Tags // Information Architecture
“People don’t want to buy a quarter-inch drill. They want a quarter-inch hole!”
I was looking for this story for a while. Finally I found it, so would like to share it with you. It’s about understanding what people want to get done with products—the job-to-be-done. Often we get lost in the features and functions of the product that we forget about the job that the product is designed to get done. The same principle can be used for designing websites and intranets.
“With few exceptions, every job people need or want to do has a social, a functional, and an emotional dimension. If marketers understand each of these dimensions, then they can design a product that’s precisely targeted to the job. In other words, the job, not the customer, is the fundamental unit of analysis for a marketer who hopes to develop products that customers will buy.”
Design Patterns: Faceted Navigation
Very nice article by on faceted navigation by Peter Morville and Jeffrey Callenderi. I really like the part where they differentiate faceted browse from parametric search.
“On the other hand, the distinction between faceted navigation and parametric search is relevant. In parametric search applications, users specify their search parameters up front using a variety of controls such as checkboxes, pull-downs, and sliders to construct what effectively is an advanced Boolean query. Unfortunately, it’s hard for users to set several parameters at once, especially since many combinations will produce zero results.”
Classification schemes (and when to use them)
“When you do information architecture work you’ll realize that most sets of content can be organized in more than one way. One of the challenges for an IA project is figuring out what way works best for your audience, your content and your project’s goals. In this article I’ll talk about a few different classification schemes you can use to organize your content, and offer tips on when and how to use each.”
Maya Design explains Information Architecture
A good article with two really good videos explaining information architecture.
“Although it’s tempting to skip ahead to the look and feel of a design, the importance of first defining an Information Architecture (IA) can’t be overstated. Often we find that an existing system has been built as a monolithic solution that jumbles the raw plumbing of the system with the business process and the user interface. Unfortunately this leads to a brittle solution that can’t evolve with new user interfaces, new underlying systems, or new business realities. In fact we often hear the words “Information Architecture” naively applied to only one aspect of an experience (like “Information Architecture for the Web”) and then disregarded or ignored when an experience bridges interfaces (like when a user has to interact with a mobile application that integrates with related information in physical places).”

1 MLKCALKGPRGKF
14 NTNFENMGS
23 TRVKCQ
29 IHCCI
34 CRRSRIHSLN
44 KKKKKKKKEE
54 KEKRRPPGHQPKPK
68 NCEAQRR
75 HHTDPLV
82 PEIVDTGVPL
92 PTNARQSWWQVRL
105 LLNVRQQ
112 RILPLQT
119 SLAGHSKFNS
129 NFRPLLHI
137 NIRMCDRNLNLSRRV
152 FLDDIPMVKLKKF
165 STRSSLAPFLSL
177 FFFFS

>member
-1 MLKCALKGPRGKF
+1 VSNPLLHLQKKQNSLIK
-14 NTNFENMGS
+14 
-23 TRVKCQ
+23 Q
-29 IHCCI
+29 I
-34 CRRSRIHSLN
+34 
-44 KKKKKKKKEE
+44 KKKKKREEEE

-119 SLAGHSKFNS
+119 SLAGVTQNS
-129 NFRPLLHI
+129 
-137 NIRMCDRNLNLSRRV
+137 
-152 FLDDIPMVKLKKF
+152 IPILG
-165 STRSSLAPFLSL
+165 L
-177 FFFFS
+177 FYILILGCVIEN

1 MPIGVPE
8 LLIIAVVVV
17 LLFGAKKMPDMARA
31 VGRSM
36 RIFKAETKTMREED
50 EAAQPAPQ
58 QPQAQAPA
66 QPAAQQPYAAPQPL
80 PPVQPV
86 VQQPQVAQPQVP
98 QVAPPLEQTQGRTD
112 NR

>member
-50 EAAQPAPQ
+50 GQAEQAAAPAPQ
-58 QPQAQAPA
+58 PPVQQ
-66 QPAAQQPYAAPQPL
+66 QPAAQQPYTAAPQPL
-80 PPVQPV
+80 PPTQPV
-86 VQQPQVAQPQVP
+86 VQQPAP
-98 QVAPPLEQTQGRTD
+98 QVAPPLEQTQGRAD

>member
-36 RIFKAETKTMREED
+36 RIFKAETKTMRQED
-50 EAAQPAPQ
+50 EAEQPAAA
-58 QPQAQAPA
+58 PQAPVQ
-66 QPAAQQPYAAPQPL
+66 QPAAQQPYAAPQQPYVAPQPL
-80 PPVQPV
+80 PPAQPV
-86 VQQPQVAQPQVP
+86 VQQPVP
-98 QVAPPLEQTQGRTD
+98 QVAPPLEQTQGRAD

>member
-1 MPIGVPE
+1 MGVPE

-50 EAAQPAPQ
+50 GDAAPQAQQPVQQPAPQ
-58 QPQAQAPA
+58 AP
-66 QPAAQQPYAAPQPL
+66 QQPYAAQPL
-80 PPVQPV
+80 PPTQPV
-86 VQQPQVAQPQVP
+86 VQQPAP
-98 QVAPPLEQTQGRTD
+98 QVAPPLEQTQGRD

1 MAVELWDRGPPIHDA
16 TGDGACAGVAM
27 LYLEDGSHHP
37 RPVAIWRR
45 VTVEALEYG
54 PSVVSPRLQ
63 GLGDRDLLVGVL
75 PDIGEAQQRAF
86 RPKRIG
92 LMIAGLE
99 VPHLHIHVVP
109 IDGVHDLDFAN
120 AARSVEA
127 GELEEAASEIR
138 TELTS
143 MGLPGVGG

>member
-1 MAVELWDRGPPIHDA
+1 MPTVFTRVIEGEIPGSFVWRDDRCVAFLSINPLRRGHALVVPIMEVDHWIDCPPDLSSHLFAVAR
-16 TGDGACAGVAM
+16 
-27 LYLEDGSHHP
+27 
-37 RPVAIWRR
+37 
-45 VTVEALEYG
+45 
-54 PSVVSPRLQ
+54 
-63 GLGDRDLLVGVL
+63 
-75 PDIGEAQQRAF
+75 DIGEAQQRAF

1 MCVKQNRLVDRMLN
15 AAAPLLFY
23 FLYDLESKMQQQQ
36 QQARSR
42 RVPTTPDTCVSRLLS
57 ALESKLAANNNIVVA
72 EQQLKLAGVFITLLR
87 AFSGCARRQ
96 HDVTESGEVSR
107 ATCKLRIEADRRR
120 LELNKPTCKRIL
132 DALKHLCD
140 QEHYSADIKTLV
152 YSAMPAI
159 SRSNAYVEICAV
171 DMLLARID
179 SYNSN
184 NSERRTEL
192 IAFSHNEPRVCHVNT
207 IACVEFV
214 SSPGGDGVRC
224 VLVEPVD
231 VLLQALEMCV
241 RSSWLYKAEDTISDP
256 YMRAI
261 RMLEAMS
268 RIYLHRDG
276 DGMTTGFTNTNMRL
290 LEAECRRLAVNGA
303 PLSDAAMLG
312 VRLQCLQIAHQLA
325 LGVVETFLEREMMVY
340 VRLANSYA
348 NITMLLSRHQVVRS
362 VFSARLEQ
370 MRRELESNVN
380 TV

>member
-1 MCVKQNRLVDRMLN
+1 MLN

Designing collections for the web
Designing collections for the web - my new article over at PebbleRoad. The idea of the article came up when the team was discussing how best to leverage and surface homogeneous information. We were doing a redesign of a hospital website and found out that patients wanted to be connected with getting care in many different ways - by clinic, by doctor, by diseases and conditions etc. This idea let us to investigate collections, first as used by libraries, and then modified and as used by social media. This article compiles our experimentation and learning on the subject.
“A collection is a list of homogeneous items. A collection on the web can be as simple as a blog (a list of posts) to as complex as a library collection (multiple lists of different library materials). Collections are an integral part of many websites, but not all collections are designed with ease-of-use and ease-of-retrieval in mind. In this article, I’ll cover some theory and give practical advice on designing online collections for the websites and intranets.”
Fantastic Information Architecture and Data Visualization Resources
From Noupe. Good starting points to get more on IA and infographics. (via Infodesign)
Web project team roles
Kristina Halvorson has put up an interesting diagram that shows how the different roles in a we project team relate to one another.